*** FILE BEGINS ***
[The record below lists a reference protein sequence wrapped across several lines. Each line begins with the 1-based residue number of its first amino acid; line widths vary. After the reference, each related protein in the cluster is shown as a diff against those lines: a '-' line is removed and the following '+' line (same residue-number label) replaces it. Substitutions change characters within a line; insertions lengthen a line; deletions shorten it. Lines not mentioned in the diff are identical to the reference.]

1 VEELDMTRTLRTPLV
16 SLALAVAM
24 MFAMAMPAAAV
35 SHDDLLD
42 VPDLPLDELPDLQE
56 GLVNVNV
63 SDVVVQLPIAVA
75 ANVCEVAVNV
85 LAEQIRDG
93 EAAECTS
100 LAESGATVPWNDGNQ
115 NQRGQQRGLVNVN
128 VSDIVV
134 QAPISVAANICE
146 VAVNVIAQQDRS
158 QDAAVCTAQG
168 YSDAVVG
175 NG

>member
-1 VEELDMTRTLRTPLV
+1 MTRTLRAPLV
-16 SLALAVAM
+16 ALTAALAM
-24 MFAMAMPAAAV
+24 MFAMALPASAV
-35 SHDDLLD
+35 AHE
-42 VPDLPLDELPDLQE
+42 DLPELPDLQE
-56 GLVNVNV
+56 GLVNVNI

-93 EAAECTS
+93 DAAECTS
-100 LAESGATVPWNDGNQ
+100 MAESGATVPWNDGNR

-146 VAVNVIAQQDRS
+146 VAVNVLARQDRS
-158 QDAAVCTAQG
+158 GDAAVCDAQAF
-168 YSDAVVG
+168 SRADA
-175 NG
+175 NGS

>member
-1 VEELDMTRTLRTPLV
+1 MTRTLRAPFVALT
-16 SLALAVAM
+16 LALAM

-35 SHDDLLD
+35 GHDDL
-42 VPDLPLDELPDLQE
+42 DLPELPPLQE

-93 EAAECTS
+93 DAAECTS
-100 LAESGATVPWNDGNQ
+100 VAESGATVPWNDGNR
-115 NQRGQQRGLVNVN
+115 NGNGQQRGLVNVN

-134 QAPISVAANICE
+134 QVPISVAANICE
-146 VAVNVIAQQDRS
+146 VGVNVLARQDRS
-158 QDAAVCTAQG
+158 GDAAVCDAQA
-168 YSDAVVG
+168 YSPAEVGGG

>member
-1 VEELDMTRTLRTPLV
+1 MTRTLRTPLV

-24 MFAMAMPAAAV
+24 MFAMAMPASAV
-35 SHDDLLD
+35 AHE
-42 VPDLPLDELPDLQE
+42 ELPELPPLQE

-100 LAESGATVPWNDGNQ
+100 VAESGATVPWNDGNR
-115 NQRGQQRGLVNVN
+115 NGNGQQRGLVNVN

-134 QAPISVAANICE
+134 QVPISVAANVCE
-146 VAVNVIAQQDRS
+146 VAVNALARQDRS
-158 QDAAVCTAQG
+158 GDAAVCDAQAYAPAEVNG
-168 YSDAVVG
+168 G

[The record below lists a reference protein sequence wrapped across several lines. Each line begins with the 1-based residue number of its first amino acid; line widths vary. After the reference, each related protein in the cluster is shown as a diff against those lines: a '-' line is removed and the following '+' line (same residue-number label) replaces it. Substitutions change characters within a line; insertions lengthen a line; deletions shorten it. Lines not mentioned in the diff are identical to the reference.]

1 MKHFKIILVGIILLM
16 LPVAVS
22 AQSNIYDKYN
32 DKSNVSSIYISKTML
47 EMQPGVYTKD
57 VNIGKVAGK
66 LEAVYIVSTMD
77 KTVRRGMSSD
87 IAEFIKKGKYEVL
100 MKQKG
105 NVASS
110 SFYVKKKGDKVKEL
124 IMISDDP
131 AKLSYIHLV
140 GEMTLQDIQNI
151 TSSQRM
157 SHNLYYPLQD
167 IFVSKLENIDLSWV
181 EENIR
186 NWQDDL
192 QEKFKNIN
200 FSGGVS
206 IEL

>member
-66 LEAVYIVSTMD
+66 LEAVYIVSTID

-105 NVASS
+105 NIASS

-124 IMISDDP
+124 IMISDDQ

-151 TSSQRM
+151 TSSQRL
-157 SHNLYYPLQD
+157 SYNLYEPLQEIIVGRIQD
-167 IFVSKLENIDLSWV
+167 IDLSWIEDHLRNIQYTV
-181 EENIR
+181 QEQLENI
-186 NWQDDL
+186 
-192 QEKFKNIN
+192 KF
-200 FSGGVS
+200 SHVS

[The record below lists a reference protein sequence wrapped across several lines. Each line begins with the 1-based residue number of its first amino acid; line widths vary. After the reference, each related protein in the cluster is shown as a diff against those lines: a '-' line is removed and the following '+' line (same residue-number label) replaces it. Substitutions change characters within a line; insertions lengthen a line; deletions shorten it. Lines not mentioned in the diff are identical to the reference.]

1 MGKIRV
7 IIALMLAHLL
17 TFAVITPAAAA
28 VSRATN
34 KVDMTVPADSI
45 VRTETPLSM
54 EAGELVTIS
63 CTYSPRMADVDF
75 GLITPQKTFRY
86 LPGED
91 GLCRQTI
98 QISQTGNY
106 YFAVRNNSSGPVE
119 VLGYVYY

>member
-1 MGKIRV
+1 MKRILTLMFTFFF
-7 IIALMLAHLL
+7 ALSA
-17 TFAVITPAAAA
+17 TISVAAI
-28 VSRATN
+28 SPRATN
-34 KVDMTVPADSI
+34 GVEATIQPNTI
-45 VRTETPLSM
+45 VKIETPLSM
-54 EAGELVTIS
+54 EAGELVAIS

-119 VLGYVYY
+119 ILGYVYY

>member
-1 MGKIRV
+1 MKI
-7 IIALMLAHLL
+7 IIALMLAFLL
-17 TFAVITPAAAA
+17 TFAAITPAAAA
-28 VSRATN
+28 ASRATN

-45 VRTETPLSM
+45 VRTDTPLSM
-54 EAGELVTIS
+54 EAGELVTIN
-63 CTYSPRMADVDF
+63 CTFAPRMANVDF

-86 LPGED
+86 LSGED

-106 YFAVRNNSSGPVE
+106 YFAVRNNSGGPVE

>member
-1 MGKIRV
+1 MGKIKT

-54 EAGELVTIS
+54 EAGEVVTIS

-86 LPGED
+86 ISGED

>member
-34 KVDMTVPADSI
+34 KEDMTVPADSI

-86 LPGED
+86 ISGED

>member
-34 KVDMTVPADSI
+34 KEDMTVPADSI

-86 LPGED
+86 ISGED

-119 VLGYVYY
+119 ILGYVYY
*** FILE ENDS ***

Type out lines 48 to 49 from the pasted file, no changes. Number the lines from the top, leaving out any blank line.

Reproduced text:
-16 SLALAVAM
+16 LALAM